He wants the individuals borrowing the sculpture to covet it, to live with it, to care for the it. This is a game of belief and trust, of setting up particular dynamics, relations and rules – this sounds like politics to him. 

It also seeks to make space for the individual’s experience, an experience that prioritises private dialogues and internal landscapes, and events connected to feelings.  A desire to make an artwork that reflects a domestic and human scale. 

This is an approach to scatter a sculptural collection out into the local area and borough, to extend art into homes and imaginations. 

He understands Art, whether its making, viewing, and the varied networks and associations, as innately political – so no underpinning needed.  

This work in part comes out of considering, and trying to negotiate, the omnipresent and urgent discussions of identity, subjectivities, preferences, privileges, inequalities both at global societal scale and at a more intimate day to day way. Understandably contemporary art is increasingly framed and understood by biography – who you are is what you make. He wanted to find ways to attend to this, productive ways to think about this situation though making. To make alternative propositions that get messy through its multiplicity, ways of withholding and imaginative leaps. 

For him, Art has always been connected to questions of inclusion (and with this what is excluded), positions, perspectives and proximities. Tied into this is how realities are constructed, whether individually or collectively. Cultural storytelling told through sculptures or books are important parts of this. All the selected books have distinctive unreliable narrators present ornate (politicised) worlds. From Brett Easton Ellis’ misogynistic brand-obsessed Bateman’s shiny Manhattan to Aravind Adiga’s entrepreneurial Balram Halwai’s corrupt Bangalore to Clarice Lispector’s optimistic Macabéa in the poverty and brutality of Rio de Janeiro. Each world became a material to (subjectively) respond to through the creation of a sculpture. These sculptures when displayed in homes will be encountered from particular positions, in particular contexts, over particular durations.  This artwork confirms that how we navigate and understand the world, or how things communicate and ‘mean’, is always contingent on how and where we find it. Nothing is just there. Explosion.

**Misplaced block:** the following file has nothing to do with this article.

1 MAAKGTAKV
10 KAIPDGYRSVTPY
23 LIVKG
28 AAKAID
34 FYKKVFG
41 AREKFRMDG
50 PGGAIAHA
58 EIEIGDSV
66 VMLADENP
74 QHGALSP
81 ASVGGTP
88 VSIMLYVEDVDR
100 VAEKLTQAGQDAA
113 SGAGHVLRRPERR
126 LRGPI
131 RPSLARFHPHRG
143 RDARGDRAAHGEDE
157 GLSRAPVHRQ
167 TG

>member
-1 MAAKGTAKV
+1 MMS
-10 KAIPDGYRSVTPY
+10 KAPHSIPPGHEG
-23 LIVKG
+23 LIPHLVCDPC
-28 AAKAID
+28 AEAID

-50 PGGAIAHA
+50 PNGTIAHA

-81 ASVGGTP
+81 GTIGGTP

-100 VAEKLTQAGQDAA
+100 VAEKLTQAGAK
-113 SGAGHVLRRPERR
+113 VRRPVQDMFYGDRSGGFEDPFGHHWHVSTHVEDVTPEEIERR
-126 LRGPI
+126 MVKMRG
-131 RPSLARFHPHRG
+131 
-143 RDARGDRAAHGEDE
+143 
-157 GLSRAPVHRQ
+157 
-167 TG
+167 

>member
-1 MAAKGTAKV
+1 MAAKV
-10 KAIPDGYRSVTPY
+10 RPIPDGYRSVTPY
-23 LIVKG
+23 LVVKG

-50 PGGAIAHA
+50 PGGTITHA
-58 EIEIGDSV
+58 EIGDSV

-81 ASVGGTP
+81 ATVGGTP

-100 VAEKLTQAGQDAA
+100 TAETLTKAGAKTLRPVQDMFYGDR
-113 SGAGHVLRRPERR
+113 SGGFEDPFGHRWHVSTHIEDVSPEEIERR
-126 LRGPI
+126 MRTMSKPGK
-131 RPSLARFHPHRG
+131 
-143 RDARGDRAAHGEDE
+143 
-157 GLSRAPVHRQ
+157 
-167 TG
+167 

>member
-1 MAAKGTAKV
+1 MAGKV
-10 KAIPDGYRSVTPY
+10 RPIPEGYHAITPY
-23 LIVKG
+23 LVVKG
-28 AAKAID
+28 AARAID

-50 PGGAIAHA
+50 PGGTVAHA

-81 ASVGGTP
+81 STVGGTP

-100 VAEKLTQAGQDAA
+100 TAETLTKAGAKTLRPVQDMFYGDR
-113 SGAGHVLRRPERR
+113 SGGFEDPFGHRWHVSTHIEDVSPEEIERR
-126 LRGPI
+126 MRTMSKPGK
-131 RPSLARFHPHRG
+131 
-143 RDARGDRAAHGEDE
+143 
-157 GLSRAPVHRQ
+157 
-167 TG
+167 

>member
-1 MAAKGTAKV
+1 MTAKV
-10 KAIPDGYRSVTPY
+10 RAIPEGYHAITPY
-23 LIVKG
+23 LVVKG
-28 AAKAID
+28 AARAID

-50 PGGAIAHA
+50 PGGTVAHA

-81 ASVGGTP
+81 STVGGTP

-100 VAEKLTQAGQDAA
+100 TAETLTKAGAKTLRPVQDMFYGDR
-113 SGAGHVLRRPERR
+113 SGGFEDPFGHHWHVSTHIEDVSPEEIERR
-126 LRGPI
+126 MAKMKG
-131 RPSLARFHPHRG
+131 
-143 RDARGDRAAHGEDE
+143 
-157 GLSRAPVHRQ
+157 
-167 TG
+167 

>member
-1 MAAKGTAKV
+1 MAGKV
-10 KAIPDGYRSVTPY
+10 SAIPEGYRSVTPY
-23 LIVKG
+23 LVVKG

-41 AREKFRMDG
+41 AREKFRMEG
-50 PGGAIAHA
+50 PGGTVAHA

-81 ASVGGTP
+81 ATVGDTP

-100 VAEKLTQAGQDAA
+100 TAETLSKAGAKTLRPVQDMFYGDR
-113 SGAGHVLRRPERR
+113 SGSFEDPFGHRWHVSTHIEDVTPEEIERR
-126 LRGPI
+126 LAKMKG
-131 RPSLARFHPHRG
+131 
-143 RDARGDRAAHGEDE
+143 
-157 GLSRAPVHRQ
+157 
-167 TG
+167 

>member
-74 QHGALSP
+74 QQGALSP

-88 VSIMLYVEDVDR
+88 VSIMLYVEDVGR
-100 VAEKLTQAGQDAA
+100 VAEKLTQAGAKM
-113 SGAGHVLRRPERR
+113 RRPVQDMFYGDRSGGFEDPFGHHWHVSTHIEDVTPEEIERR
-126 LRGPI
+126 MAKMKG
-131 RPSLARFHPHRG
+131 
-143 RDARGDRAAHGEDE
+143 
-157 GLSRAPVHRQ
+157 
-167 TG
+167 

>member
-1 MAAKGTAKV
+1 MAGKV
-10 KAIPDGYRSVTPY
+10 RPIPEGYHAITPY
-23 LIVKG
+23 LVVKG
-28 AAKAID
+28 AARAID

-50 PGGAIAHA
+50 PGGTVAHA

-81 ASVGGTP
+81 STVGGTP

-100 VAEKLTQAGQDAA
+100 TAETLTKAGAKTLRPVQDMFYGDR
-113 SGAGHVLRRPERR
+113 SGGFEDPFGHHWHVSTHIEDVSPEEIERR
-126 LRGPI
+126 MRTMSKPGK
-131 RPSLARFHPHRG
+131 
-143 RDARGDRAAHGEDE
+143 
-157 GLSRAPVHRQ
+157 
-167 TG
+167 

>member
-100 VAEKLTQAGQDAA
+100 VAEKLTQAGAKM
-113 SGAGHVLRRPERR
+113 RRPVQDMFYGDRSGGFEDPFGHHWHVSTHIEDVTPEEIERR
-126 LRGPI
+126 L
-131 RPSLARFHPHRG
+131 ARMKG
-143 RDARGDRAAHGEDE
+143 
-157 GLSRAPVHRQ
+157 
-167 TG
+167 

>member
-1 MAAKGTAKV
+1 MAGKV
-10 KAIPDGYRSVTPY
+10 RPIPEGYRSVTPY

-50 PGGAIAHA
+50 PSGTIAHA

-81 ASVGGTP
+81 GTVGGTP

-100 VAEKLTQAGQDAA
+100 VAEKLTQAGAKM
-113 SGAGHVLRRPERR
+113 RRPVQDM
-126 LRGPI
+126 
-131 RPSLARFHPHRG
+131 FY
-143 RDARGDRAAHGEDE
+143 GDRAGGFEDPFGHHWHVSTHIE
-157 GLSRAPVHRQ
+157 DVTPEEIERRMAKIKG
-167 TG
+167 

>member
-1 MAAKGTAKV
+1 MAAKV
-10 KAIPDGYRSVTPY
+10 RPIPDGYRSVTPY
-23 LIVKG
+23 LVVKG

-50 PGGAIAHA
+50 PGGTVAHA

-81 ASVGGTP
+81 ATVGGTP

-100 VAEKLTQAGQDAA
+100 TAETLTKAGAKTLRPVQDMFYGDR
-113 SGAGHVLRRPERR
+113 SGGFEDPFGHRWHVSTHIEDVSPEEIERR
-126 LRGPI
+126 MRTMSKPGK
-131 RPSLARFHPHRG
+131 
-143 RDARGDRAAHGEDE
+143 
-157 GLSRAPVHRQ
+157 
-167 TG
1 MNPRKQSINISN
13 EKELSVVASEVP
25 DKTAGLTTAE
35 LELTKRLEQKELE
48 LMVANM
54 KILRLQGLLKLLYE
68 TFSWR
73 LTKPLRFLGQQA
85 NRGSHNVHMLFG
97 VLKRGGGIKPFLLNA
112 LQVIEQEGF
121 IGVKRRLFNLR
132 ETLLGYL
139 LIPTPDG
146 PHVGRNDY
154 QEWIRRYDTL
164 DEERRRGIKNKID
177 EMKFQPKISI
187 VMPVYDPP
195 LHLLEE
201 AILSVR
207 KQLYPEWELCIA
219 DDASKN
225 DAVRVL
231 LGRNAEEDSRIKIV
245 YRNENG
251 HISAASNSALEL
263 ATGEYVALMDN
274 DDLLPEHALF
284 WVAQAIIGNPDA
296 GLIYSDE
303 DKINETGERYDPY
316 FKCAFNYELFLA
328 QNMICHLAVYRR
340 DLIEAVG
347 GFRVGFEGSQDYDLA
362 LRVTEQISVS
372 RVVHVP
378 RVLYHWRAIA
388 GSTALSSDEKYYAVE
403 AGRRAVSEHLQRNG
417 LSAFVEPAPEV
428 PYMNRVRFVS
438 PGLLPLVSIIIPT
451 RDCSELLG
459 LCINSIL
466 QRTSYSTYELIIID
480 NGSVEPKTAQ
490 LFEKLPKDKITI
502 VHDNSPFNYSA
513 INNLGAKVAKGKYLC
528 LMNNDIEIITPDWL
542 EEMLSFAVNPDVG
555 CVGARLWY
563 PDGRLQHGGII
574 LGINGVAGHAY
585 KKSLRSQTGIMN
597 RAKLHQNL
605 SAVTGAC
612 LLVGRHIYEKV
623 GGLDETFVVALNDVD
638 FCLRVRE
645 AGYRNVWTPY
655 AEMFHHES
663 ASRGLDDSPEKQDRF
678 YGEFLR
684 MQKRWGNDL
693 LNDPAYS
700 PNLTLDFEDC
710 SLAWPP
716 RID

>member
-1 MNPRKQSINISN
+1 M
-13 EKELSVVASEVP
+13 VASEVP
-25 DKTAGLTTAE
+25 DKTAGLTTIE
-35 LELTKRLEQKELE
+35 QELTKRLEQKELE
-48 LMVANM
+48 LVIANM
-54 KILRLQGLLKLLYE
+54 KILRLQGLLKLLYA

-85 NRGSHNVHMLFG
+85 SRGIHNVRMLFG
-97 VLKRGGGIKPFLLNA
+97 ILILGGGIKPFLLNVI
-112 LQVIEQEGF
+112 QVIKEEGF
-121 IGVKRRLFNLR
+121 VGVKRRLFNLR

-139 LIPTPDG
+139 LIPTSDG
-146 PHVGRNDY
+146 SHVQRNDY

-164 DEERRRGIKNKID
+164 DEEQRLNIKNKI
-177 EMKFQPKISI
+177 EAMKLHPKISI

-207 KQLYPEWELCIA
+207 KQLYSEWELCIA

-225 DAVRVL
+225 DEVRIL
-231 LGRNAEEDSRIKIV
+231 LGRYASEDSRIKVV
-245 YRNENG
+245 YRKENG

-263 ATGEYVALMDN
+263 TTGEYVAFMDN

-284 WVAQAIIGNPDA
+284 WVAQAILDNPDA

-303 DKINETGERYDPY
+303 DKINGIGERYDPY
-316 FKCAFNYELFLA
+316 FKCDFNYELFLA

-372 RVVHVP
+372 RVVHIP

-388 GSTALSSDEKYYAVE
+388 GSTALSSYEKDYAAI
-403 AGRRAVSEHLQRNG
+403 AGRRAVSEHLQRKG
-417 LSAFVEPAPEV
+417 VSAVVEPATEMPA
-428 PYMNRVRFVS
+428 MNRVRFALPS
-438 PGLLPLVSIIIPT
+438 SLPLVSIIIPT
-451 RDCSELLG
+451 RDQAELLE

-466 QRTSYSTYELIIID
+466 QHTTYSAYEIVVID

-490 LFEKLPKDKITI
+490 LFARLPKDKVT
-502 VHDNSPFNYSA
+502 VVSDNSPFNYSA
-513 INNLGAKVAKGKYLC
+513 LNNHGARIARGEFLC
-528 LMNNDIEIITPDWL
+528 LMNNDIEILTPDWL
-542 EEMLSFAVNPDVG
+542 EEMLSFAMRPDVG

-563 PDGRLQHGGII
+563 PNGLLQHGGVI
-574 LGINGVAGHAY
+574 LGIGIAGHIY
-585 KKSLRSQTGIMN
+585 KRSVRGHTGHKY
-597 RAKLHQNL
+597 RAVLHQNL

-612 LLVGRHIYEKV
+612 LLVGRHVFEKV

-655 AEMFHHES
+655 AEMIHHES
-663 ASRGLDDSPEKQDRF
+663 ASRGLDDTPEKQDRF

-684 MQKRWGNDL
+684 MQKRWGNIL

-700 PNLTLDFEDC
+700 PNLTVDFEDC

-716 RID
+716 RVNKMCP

He always wants art to be discussive, to create doubt, as Graham Greene said ‘when we are not sure, we are alive’ – to feel, to be aware of your own thinking, your own limits and blank spots.      

AR In 2007 you made an Art on the Underground commission. Do you approach public projects any differently to those intended for a gallery setting?

BG My approach to public commissions and gallery shows are the same. I am an exhibition maker. Exhibitions are composites of various entities, agents, materials and information, which are to be directed and organised. 

This approach to art making embraces its conditions, the specificity of place and time. The settings with their particular conditions are dynamos for making the work and in many cases become material to be softly pulled into the work. 

Part of this process is often a reimagining of setting, something that exaggerates, fictionalises and makes states tangible.  With the Art on the Underground commission it became a sculptural platform game for the waiting commuters; the gallery blank spaces I  have reimagined as sci-fi voids, sites of disconnect and torture, limbo spaces for waiting and on and on. Recently in a show at the BALTIC in Gateshead called Bill Murray: A story of distance, size and sincerity, the gigantic industrial space performed as metaphysical landscape with wonky miniature Bill real estate.  

For me an artwork is not a static thing but a process, it is something that connects, associates and accumulates out into the world. Well, perhaps.